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C385 Audio Production as Service: Sounds and Stories in the Path of I-69

posted Apr 29, 2011, 9:51 AM by Mack Hagood   [ updated Apr 29, 2011, 1:47 PM ]

2011 Summer Session I: M, T, R 3:00-5:00 p.m.


In this service learning class, we will use audio production to document and evaluate coming changes to the Southern Indiana soundscape. Breaking into small teams, students will interview rural residents and record human and natural sounds in the pathway of the controversial new Interstate 69 extension. Though there will be readings, we will mostly learn through doing—practicing ethnographic and audio production methods while serving the community. The stories and soundscapes we record will be edited for an audio documentary broadcast on community radio station WFHB. We will also archive and share our recordings, photos, and fieldnotes through Traditional Arts Indiana.

What is a soundscape? Over the past decade an increasing number of artists, musicians, and scholars have turned an ear to the sonic dimension of everyday life and lived space.  Focusing on the “soundscape” means paying close attention to the natural, mechanical, and mediated sounds that help shape our lives. It also means critically examining—and even intervening in—human activities that alter the aural world. The sounds of I-69 will radically alter the soundscape and aural experience of local people. As scholars, we will theorize the nature of these changes. As community activists, we will draw attention to the soundscape as a threatened aspect of the environment.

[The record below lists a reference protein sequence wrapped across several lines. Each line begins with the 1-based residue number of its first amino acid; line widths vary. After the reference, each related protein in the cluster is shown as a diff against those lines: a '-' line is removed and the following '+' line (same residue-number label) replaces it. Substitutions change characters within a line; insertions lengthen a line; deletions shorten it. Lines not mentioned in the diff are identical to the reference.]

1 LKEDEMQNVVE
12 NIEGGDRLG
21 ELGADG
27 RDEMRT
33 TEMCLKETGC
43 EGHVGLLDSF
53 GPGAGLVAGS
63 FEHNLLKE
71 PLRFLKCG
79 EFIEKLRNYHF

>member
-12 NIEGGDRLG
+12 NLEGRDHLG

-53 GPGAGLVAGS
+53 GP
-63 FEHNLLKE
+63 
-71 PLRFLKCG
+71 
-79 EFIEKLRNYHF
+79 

What will we be doing in class? We will read materials on three topics: 1) soundscapes and human experience of sound, 2) ethnographic research methods, and 3) audio production techniques. Skills learned in class will include audio recording, sound editing, and ethnographic interviews, transcription, and analysis. Visiting lecturers will include local activists, folklorists, and audio producers. Students will spend much of their time “in the field,” doing interviews, taking photos, and making field recordings. You will compile an ethnographic portfolio, archive your data, and write a five-to-seven page paper discussing your work.

Is this class for me? Students with interests in sound, ethnography, media production, journalism, and/or environmental issues will particularly enjoy this class. It is recommended (but not required) to have prior experience in at least one of two areas: ethnography (C122 or a class in folklore, cultural anthropology, or ethnomusicology) or production (audio, video, or journalism).